SmartCarry works quite well with skirts, provided you wear loose skirts rather than figure-skimming ones. If you're a fan of snug skirts, the method becomes a bit more difficult. If you go that route, the firearm should be as slender as a Kahr rather than thick like a Glock. Incidentally, you needn't "flash the bad guy" to draw from a SmartCarry while wearing a skirt! The draw remains exactly the same as if you were wearing pants--you reach down into the waistband and draw from there, just like the guys in dress slacks do. However, you can also wear it with a dress and in that case you'll need to flip the skirt in order to draw. (But you're only drawing to defend your life by shooting the guy, and if you shoot well enough he'll never tell anyone you flashed him anyway...)

I love my belly band, which allows me to position the firearm nearly anywhere on my torso. It really opens up possibilities for dress carry, too... but there are two caveats. First, belly bands sometimes "roll" around the top and bottom edges, particularly if you have curves. They tend to work best for people with excellent postures, who can wear them higher on the torso. For those with curves, they often work well worn low on the hips, to mimic a belt holster without a belt. Second, it is disturbingly easy to position the belly band somewhere where the firearm is well-concealed but impossible to draw. Be sure to check your ability to draw with each outfit you use.

A thigh band holster, such as the one sold by Galco, works well if your upper legs don't touch (or barely touch) when you stand with your feet together, and if you wear loose skirts. Again, a figure-skimming skirt will be a problem. And if you don't have that extra room available in that area, thigh carry isn't for you.

Depending on your preferred skirt style, you might even be able to go with a standard IWB or OWB belt holster. A lot of good jeans skirts have standard belt loops.

Evyl Robot did a nice job presenting the shoulder holster option. Let me add one more source for shoulder holsters: Ken Null at http://klnullholsters.com makes some very nice minimalist designs which work well for smaller firearms and small-framed people.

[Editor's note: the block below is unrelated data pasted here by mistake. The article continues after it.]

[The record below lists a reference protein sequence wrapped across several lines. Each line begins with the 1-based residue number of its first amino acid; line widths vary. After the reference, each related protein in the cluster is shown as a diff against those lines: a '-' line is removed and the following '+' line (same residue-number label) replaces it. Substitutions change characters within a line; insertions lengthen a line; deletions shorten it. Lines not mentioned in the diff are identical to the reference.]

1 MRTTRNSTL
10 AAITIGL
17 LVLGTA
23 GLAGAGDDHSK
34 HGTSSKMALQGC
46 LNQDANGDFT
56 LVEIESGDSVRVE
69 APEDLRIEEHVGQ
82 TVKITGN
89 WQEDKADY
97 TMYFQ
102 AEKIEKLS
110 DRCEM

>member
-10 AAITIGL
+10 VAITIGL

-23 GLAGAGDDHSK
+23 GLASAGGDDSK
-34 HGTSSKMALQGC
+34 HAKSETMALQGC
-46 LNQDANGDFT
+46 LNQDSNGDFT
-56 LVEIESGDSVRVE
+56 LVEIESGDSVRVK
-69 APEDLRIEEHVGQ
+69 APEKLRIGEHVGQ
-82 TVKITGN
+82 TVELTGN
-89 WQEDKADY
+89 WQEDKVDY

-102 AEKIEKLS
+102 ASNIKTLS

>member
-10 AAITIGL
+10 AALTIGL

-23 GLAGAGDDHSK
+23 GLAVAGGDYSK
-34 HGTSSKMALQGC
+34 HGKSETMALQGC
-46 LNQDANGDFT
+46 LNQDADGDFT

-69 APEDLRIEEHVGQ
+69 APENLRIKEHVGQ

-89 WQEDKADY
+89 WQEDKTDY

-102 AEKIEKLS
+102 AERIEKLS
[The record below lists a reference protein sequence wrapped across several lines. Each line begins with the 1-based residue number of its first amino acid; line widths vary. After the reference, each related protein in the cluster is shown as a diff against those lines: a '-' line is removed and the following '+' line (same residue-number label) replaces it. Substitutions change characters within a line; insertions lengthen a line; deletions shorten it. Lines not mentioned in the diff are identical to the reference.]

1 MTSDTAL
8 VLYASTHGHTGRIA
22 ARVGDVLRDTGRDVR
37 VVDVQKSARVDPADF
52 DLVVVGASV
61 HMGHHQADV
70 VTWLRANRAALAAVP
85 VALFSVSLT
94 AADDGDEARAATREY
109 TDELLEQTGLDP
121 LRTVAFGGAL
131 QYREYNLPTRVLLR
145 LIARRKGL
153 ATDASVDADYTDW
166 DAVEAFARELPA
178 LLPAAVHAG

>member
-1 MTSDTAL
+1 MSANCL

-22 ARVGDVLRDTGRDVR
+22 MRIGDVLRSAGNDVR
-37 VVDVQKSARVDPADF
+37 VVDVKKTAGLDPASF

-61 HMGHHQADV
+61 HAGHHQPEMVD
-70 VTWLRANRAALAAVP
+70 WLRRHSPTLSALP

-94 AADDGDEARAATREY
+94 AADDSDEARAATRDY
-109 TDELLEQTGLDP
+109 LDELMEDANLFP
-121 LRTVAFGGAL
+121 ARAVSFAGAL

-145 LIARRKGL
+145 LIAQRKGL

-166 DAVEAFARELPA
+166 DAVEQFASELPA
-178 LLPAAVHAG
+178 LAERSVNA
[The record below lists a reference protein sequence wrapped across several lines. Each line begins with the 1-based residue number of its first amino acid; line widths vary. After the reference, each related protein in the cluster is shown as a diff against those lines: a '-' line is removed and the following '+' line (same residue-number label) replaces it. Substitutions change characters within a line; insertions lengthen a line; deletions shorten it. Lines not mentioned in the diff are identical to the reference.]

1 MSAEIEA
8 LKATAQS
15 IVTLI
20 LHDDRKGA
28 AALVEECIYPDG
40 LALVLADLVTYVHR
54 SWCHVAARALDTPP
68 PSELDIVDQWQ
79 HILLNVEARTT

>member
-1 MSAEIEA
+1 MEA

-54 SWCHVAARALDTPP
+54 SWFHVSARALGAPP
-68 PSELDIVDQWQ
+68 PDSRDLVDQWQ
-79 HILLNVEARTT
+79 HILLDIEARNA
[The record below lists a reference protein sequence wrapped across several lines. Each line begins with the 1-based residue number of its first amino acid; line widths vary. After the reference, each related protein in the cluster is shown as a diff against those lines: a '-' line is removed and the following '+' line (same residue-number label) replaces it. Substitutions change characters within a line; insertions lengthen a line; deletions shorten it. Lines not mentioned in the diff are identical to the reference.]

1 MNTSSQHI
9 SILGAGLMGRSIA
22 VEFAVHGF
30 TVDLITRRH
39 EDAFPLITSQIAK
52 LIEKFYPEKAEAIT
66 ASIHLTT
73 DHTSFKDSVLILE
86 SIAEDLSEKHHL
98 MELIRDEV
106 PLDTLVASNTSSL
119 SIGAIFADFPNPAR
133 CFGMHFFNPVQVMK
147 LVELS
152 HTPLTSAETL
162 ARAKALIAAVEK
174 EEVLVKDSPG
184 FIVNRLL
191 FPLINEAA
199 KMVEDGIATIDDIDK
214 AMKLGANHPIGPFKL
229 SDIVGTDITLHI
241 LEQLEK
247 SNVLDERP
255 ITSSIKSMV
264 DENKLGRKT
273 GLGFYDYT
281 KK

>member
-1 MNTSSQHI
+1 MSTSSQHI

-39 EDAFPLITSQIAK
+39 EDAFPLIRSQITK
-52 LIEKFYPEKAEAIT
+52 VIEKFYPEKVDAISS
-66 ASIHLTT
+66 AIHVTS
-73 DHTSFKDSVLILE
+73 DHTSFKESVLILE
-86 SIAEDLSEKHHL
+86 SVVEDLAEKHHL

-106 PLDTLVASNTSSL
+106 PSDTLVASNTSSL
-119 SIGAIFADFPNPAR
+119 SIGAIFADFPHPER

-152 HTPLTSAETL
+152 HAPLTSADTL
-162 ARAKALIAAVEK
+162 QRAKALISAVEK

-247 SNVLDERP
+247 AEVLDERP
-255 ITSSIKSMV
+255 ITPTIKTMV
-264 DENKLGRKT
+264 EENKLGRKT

A carry method similar to shoulder holsters, but somewhat more flexible, places the holster on an undershirt and positions it directly underneath the arm just like a shoulder holster. See http://abetterholster.com for one example. The caveat here is that if you are very buxom, you might not enjoy the uniboob look that compression shirts tend to give. If you instead go with a mesh undershirt, such as those from Kramer at www.kramerleather.com , you'll find that even a lightweight firearm tends to sag the shirt and conceal poorly. However, they are a comfortable way to carry and with a very loose cover garment (and a light firearm) they're great.

Hope it helps!

pax
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Old July 29, 2010, 04:37 PM   #8
pax
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By the way, I forgot to ask--when you do find your carry method, will you please come back and post here? It's always interesting to know what works & what doesn't.

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Old August 2, 2010, 09:16 PM   #9
Stargazer65sWife
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Ok; I apologize; I am a facebook user and still struggle with this setting; also, I don't usually get on as much as some. Anyways, I really appreciate everyones suggestions. Evyl Robot, I really like the shoulder holster you described above. (except the color) Thank you. PAX, I definately appreciate a women's point-of-view. You and your web page have been very helpful. Thank you. I would like to try Evyl Robot's holster; but,I am still looking at different types. Lately, I have actually adopted my husband's leather (I think its a Crossbreed) belt and holster(also a Crossbreed snapslide). I find it actually fits with more things than I thought. I put it on my left side; I usually wear a camisol or tee-shirt(so it is not directly against by body) and then a blouse or camp shirt or jacket or sweater over it. My Nephew had a belly band that I want to try(I have mixed feelings about it)